What Are They All About? Vancouver Whitecaps
The beauty of the cup. This past Wednesday, the Chicago Fire were ousted from the Lamar Hunt US Open Cup at the round of sixteen stage by FC Cincinnati. It is their earliest exit from the competition since 2012 when they lost in the third round to the Michigan Bucks. We’ve long spoken about the mystique surrounding one of the oldest domestic tournaments in the world, and the match exemplified what makes it special. Overwhelming possession stats, more shots on goal, a pass count over double that of their opponent, and the heroics of Matt Lampson were all meaningless in the end as a 0-0 draw over one-hundred-and-twenty minutes resulted in a contest decided by penalties.
Whether the Fire had bothered to practice penalties or not was seemingly irrelevant as Cincinnati’s goalkeeper Mitch Hildebrandt put together the performance of a lifetime. Tired legs, hung shoulders, and a broken spirit were all that remained for Chicago as they left the field realizing a goal they had set their sights on is now out of reach. They won’t have time to dwell on the result for too long as the team returns to Chicago on Thursday to prepare for their next league match against the Vancouver Whitecaps at Toyota Park (6:00 CT on CSN Chicago Plus).
Carl Robinson and the Whitecaps head into this match knowing that they’ll have an opportunity to kick start their season and move above the red line with several matches in hand on the teams that they are chasing. Early exits from the CONCACAF Champions League and the Canadian Championship hurt their morale early on, but a three-match undefeated streak in the league is something for them to build on. Furthermore, Vancouver played just three matches in the month of June while the Fire have been stretched thin with six matches in that span. Will Vancouver notch a Canada Day victory against a physically and mentally tired Chicago side, or will the Fire lick their wounds and take their anger out on their northerly neighbors? Let’s see what’s in store for the Men in Red.
Vancouver Form Guide (last five league matches): D-D-W-L-W
Previous Result: A 2-2 draw away to Minnesota.
Formation: 4-4-2 (Flat Midfield); Ousted; Harvey, Parker, Jacobson, Nerwinski; Davies, Tchani, Laba, Techera; Shea, Montero
Strengths: As Vancouver attempts to stretch its unbeaten streak to four matches, there are a few standout attributes that can get them there. A renewed sense of confidence is just the beginning. Let’s see where they will succeed.
Gelling Nicely: As part of Vancouver’s revamp, Robinson solicited the services of Brek Shea, Tony Tchani, and provided an avenue of return to MLS for Freddy Montero. The latter has rewarded Robinson with five goals and an assist in his twelve starts this season, apparently hitting similar form to when he earned himself a move to Europe in 2012. Shea on the other hand has been asked to play seemingly everywhere except for in goal this season, featuring at left back, left wing, underneath the striker, as a second striker, and even as a lone striker. While he hasn’t produced extensively in terms of goals (three) or assists (zero), there seems to be a growing sense of responsibility around the MLS veteran and he’s been able to implement whatever instructions Robinson gives him. The midweek press conference in Vancouver alluded to the possibility of the Whitecaps rolling out two strikers (the formation that earned them the draw in Minnesota) which would feature Shea going up against Meira in the center of the pitch, a physical presence the Portuguese has already alluded to struggling with. Lastly, Tchani has finally capitalized on his move from Columbus and earned himself a constant place in Vancouver’s eleven. It cannot be pure coincidence that Vancouver’s passing percentage, defensive interventions, and points per game ratio has risen since his inclusion.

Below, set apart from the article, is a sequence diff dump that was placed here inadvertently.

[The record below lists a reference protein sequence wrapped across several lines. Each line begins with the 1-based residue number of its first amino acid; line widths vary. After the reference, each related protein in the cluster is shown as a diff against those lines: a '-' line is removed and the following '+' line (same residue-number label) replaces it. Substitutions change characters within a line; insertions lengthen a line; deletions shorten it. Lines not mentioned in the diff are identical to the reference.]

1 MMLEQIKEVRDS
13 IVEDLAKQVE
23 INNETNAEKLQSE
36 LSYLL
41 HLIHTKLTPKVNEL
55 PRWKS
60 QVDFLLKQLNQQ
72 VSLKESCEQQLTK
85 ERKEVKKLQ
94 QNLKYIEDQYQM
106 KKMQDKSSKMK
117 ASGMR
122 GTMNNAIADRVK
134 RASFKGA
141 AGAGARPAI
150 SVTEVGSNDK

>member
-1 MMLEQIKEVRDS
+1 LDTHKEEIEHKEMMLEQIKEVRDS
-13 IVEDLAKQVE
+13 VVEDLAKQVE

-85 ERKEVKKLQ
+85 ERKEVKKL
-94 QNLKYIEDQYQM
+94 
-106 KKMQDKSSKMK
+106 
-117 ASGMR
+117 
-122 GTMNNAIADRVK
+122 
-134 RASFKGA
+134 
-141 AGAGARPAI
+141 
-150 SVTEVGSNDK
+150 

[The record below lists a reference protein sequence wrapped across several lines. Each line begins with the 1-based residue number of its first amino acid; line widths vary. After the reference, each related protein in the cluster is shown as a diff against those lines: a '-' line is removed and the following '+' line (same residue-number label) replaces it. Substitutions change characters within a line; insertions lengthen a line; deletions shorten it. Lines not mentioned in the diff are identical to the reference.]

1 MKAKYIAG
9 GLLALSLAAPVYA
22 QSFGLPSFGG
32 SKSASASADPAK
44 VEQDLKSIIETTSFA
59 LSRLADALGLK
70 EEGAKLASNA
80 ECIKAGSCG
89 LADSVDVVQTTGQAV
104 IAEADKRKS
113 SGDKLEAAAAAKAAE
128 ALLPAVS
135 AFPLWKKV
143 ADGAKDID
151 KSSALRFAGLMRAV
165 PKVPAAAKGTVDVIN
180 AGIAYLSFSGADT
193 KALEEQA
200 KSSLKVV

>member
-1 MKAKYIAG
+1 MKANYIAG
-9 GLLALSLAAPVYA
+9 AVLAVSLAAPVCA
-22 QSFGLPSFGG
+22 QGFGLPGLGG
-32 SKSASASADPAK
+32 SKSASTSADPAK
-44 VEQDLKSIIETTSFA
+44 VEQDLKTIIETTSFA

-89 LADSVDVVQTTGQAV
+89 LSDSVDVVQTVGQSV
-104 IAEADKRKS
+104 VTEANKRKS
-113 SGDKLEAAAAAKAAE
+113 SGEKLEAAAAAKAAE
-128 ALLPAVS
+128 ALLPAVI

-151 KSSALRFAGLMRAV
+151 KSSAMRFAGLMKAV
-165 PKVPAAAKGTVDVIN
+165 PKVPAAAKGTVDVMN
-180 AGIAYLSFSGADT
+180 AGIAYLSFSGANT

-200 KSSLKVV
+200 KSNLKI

He Shoots, He Scores: This might be a bit of a stretch in terms of a strength but Vancouver seems to have an uncanny ability to score from shots placed on target. Of the fourteen shots put on frame in their last three matches, six have gone in. Almost half of your shots on target resulting in goals is not too shabby, especially if you struggle in possession (discussed below). Aside from the aforementioned Shea and Montero, Matias Laba has been dangerous from distance, Cristian Techera’s five tallies have come from all angles, and a total of ten different goal scorers have featured on the stat sheet for the Whitecaps this season. Vancouver is dangerous from multiple lines and they shouldn’t be underestimated on Saturday, especially given Chicago’s quick turnaround and the Whitecaps’ freshness.